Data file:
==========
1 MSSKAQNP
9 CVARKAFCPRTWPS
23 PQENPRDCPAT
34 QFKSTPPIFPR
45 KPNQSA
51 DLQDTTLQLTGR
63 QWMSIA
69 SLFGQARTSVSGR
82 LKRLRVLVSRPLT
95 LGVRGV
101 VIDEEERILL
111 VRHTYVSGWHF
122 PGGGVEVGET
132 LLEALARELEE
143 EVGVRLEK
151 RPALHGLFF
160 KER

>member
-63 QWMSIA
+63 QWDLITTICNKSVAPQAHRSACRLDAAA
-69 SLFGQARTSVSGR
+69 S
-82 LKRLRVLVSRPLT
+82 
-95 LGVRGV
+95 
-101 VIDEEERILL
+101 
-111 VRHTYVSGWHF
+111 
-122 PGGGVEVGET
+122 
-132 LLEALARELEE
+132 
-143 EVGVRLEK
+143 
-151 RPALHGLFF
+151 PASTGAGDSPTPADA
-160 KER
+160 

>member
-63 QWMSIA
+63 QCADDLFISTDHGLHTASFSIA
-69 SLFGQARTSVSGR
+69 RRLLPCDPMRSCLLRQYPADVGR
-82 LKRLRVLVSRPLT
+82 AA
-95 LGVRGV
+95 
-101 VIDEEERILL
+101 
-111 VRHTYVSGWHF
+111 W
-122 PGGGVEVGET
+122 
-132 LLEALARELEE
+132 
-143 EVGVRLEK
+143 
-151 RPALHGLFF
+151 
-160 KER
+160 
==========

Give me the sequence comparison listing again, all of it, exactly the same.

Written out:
1 MSSKAQNP
9 CVARKAFCPRTWPS
23 PQENPRDCPAT
34 QFKSTPPIFPR
45 KPNQSA
51 DLQDTTLQLTGR
63 QWMSIA
69 SLFGQARTSVSGR
82 LKRLRVLVSRPLT
95 LGVRGV
101 VIDEEERILL
111 VRHTYVSGWHF
122 PGGGVEVGET
132 LLEALARELEE
143 EVGVRLEK
151 RPALHGLFF
160 KER

>member
-63 QWMSIA
+63 QWDLITTICNKSVAPQAHRSACRLDAAA
-69 SLFGQARTSVSGR
+69 S
-82 LKRLRVLVSRPLT
+82 
-95 LGVRGV
+95 
-101 VIDEEERILL
+101 
-111 VRHTYVSGWHF
+111 
-122 PGGGVEVGET
+122 
-132 LLEALARELEE
+132 
-143 EVGVRLEK
+143 
-151 RPALHGLFF
+151 PASTGAGDSPTPADA
-160 KER
+160 

>member
-63 QWMSIA
+63 QCADDLFISTDHGLHTASFSIA
-69 SLFGQARTSVSGR
+69 RRLLPCDPMRSCLLRQYPADVGR
-82 LKRLRVLVSRPLT
+82 AA
-95 LGVRGV
+95 
-101 VIDEEERILL
+101 
-111 VRHTYVSGWHF
+111 W
-122 PGGGVEVGET
+122 
-132 LLEALARELEE
+132 
-143 EVGVRLEK
+143 
-151 RPALHGLFF
+151 
-160 KER
+160 